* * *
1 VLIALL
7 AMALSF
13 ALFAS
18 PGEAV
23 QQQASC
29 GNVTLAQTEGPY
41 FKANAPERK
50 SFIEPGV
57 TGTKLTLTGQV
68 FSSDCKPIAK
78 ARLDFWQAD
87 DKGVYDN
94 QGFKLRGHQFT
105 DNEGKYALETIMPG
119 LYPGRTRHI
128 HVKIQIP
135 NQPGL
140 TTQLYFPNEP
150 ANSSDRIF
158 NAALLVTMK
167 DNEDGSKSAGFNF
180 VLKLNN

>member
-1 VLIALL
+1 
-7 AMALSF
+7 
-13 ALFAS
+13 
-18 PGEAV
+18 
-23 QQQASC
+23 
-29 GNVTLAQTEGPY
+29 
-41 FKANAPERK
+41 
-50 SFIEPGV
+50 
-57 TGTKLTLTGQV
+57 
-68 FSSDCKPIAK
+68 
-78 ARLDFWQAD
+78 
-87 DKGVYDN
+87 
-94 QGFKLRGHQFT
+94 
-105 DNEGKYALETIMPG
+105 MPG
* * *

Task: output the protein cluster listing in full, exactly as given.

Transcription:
1 VLIALL
7 AMALSF
13 ALFAS
18 PGEAV
23 QQQASC
29 GNVTLAQTEGPY
41 FKANAPERK
50 SFIEPGV
57 TGTKLTLTGQV
68 FSSDCKPIAK
78 ARLDFWQAD
87 DKGVYDN
94 QGFKLRGHQFT
105 DNEGKYALETIMPG
119 LYPGRTRHI
128 HVKIQIP
135 NQPGL
140 TTQLYFPNEP
150 ANSSDRIF
158 NAALLVTMK
167 DNEDGSKSAGFNF
180 VLKLNN

>member
-1 VLIALL
+1 
-7 AMALSF
+7 
-13 ALFAS
+13 
-18 PGEAV
+18 
-23 QQQASC
+23 
-29 GNVTLAQTEGPY
+29 
-41 FKANAPERK
+41 
-50 SFIEPGV
+50 
-57 TGTKLTLTGQV
+57 
-68 FSSDCKPIAK
+68 
-78 ARLDFWQAD
+78 
-87 DKGVYDN
+87 
-94 QGFKLRGHQFT
+94 
-105 DNEGKYALETIMPG
+105 MPG